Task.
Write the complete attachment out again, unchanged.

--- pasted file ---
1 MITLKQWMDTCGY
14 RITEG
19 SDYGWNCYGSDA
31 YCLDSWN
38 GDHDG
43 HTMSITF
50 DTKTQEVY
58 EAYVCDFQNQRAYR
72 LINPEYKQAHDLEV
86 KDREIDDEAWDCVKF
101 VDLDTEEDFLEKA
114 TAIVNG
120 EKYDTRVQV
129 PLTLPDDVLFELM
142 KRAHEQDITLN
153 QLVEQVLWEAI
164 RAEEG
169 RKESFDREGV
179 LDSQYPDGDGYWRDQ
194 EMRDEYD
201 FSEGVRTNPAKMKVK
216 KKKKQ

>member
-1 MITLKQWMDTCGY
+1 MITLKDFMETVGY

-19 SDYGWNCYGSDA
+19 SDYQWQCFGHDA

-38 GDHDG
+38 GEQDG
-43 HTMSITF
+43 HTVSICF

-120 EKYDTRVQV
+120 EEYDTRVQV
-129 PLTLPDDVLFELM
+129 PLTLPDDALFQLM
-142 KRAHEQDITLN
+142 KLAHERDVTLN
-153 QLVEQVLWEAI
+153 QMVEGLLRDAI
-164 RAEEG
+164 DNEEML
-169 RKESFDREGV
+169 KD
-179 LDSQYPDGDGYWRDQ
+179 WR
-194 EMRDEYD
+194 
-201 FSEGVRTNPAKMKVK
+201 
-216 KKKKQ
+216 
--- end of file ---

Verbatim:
1 MITLKQWMDTCGY
14 RITEG
19 SDYGWNCYGSDA
31 YCLDSWN
38 GDHDG
43 HTMSITF
50 DTKTQEVY
58 EAYVCDFQNQRAYR
72 LINPEYKQAHDLEV
86 KDREIDDEAWDCVKF
101 VDLDTEEDFLEKA
114 TAIVNG
120 EKYDTRVQV
129 PLTLPDDVLFELM
142 KRAHEQDITLN
153 QLVEQVLWEAI
164 RAEEG
169 RKESFDREGV
179 LDSQYPDGDGYWRDQ
194 EMRDEYD
201 FSEGVRTNPAKMKVK
216 KKKKQ

>member
-1 MITLKQWMDTCGY
+1 MITLKDFMETVGY

-19 SDYGWNCYGSDA
+19 SDYQWQCFGHDA

-38 GDHDG
+38 GEQDG
-43 HTMSITF
+43 HTVSICF

-120 EKYDTRVQV
+120 EEYDTRVQV
-129 PLTLPDDVLFELM
+129 PLTLPDDALFQLM
-142 KRAHEQDITLN
+142 KLAHERDVTLN
-153 QLVEQVLWEAI
+153 QMVEGLLRDAI
-164 RAEEG
+164 DNEEML
-169 RKESFDREGV
+169 KD
-179 LDSQYPDGDGYWRDQ
+179 WR
-194 EMRDEYD
+194 
-201 FSEGVRTNPAKMKVK
+201 
-216 KKKKQ
+216 